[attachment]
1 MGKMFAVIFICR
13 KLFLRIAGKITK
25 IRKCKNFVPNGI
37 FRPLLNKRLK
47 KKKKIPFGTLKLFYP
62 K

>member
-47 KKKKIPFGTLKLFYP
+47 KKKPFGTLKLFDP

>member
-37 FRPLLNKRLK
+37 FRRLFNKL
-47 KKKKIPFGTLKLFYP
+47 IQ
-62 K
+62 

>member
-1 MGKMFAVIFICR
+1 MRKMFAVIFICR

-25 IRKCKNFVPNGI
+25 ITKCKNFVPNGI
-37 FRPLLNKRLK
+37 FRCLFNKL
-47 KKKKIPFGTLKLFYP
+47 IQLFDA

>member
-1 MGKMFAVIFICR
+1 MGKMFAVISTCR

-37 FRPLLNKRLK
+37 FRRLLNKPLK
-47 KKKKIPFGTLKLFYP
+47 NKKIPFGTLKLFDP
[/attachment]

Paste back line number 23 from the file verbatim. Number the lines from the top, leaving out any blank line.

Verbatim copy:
+37 FRCLFNKL